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Jafari Moore and Nathan Pruitt performing a demo at a SummerWorks launch party on July 17 at Gardiner Museum. (Patricia Marcoccia)
Jafari Moore and Nathan Pruitt performing a demo at a SummerWorks launch party on July 17 at Gardiner Museum. (Patricia Marcoccia)

SummerWorks’ Mexe melds traditional dance with new tech Add to ...

It’s a fusion of old and new worlds: ancient dance and wearable tech. Mexe (which means “move” in Portuguese) traces the story of capoeira martial arts/dance in a live performance augmented by technology and sound, and is playing as part of SummerWorks’ 25th anniversary program.

“Capoeira is a sacred tradition that [can be performed] barefoot, simply, in a park or any circle, but what I’m interested in is taking new media, or science-fiction elements, blending them together and seeing what happens,” says Mexe’s creative director Maziar Ghaderi. “My idea was: If media is being triggered by the movement of the performers in real time, how does that change the relationship between the audience and performer, and the audience and a story?”

At the corner of Queen Street West and Shaw Street in Toronto, the incense burned and bodies were painted white, blue, yellow and green. Muscular men warmed up with high kicks and jumping jacks, while women in white greeted those sitting around a yellow fabric circle, inviting us to plug in our headphones. Two female dancers then set the narrative in dance and song: bare feet stomping on matted grass, bellowing lines about the importance of family and connectedness.

Using a gyroscope and accelerometer hidden in the belts of the performers, the music and special effects corresponded with the performers’ motions as they danced around the circle and spun the yarn. The associated soundscapes are intended to be synchronized with movements – such as the sounds of bird calls and crickets in the early acts, and raw, glitchy, distorted effects (not unlike that of a video game) in others.

Ghaderi says he chose capoeira for this experiment due to its improvised and playful qualities. Inspired by his time living in Brazil, the director says he studied the movements and music of the martial arts/dance to make the most from an addition of wearable tech.

The show’s technical director Stephen Surlin controlled the soundscapes using the Ableton Live 9 audio program with a wireless live tracking iPad. African and Brazilian music, rain and waves, clanking chains, voice recordings and other sounds would flow from one channel in the headphones to another, depending on the timing and location of the performers.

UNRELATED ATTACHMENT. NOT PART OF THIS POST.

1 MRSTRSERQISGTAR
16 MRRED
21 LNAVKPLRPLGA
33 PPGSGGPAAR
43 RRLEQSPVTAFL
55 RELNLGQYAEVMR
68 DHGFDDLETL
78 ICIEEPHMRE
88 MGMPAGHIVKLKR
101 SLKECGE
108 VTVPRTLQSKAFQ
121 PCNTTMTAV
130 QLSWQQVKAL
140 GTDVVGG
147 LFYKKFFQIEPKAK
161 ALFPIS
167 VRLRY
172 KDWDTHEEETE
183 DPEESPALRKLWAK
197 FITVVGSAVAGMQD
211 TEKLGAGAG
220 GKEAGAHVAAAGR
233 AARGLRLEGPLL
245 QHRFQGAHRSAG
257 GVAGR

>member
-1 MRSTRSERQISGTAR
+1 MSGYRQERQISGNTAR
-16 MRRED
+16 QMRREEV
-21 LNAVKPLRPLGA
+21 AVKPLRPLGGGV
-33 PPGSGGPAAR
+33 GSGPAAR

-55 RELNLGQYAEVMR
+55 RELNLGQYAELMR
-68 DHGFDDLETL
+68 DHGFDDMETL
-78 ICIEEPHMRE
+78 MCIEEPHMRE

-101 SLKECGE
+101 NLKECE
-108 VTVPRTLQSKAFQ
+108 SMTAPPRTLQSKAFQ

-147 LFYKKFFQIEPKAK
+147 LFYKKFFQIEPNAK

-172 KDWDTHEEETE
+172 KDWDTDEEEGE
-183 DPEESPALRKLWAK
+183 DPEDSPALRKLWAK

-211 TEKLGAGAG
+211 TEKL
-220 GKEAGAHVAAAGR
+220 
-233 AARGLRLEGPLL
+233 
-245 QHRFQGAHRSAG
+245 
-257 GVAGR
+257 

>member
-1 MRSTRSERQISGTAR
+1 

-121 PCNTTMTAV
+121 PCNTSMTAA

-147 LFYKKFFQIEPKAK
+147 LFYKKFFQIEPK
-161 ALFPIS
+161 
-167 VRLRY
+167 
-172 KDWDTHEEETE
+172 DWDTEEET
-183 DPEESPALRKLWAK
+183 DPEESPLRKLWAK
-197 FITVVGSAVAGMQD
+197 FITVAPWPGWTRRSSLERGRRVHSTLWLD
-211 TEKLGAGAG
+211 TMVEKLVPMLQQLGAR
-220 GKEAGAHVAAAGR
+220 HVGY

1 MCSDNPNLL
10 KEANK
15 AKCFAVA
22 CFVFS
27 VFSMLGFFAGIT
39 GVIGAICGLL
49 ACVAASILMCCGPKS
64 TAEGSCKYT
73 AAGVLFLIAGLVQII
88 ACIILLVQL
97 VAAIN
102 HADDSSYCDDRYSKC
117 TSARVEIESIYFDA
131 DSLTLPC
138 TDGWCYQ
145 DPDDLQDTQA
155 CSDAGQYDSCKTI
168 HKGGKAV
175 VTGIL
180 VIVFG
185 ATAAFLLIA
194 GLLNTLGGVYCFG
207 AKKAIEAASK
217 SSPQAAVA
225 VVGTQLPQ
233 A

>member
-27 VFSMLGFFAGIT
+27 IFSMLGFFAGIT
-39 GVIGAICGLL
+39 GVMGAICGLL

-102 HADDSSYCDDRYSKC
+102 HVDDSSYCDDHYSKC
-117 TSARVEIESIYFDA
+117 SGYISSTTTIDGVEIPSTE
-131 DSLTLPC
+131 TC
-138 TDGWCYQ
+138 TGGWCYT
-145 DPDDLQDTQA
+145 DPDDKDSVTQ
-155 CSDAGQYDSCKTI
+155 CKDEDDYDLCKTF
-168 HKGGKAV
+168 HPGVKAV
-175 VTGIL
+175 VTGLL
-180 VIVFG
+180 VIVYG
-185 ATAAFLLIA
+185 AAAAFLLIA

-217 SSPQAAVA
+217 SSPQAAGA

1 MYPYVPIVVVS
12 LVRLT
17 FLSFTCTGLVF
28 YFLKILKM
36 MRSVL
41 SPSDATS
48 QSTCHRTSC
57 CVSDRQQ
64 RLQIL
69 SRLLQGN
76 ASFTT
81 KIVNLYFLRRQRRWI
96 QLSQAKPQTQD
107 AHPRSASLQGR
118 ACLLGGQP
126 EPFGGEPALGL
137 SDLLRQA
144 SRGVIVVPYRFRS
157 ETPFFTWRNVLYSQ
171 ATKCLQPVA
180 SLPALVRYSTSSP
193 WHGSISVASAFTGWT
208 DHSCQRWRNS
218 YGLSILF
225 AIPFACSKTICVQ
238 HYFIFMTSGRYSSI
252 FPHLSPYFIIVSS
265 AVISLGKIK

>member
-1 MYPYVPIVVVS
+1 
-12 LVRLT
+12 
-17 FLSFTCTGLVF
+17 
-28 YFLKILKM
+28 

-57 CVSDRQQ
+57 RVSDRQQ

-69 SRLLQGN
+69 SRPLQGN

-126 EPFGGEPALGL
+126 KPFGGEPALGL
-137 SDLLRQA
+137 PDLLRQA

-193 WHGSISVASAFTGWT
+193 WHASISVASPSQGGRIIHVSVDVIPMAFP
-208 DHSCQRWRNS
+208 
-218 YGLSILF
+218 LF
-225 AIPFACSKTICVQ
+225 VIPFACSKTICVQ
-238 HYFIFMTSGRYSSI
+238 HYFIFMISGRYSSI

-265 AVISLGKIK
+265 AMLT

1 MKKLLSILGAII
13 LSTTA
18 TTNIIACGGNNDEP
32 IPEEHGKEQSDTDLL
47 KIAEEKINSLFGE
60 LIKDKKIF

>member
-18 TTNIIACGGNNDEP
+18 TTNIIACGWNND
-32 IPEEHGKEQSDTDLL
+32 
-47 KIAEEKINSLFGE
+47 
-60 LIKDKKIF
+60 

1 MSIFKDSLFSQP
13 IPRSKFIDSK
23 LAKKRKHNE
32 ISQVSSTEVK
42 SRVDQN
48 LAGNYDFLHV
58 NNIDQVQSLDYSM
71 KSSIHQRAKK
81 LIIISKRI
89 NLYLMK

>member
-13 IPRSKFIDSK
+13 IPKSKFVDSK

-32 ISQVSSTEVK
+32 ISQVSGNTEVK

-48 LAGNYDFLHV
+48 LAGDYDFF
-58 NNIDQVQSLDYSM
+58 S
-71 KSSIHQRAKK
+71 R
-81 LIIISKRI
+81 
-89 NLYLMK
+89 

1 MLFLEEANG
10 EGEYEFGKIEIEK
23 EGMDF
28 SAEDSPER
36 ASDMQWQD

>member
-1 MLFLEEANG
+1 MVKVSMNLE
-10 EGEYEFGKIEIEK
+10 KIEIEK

The interdisciplinary group had only been practising together since early July; the two female leads brought their African dance backgrounds to the show, while the men are mixed martial arts fighters. Both Ghaderi and Surlin have media arts backgrounds and initially met while studying at OCAD. Together, the team integrated the capoeira influence by working with capoeira school Axé Capoeira Toronto, which had performers present for a live-music portion of the show in its final act, before the entire cast (and crowd) broke out in spontaneous dance.

With or without the wearable tech, the dancers were obviously enjoying themselves. Capoeira isn’t polished and precise: It’s sweaty and instinctive, and works well with the traditional African moves performed by the pair of women. Looking into the whites of each other’s eyes, their engagement was sometimes jarring and ungraceful, but then so was the soundscape. There were real grins if a kick would land.

Ghaderi says he’s in the business of “creating metaphors to represent the divine through abstract mediums.” He was inspired to bring together an ancient dance with the evolving practice of contemporary technology “to make room for this spontaneous expression.”

But there should be a good reason to use interactive technology for a live event, he says. “There are just so many things that can go wrong … and if you put the tech before the concept, it can turn gimmicky … the main thing to remember is that there must be a meaningful relationship.”

The Brazilian/Portuguese music kept the crowd’s toes tapping and the story arc intensified along with the dance fighting. Men did flips, and their story ended somewhat abruptly with the African/capoeira dancers inexplicably awakened to present-day Toronto (where curious spectators beyond the SummerWorks enclosure stopped to watch) to be revived by the live capoeira contingent for a final number. It was much less effective, but forgivable, as everyone joined in the song and dance.

Mexe runs Aug. 13 to 15 at Shaw Park in Toronto (mexeshow.ca).

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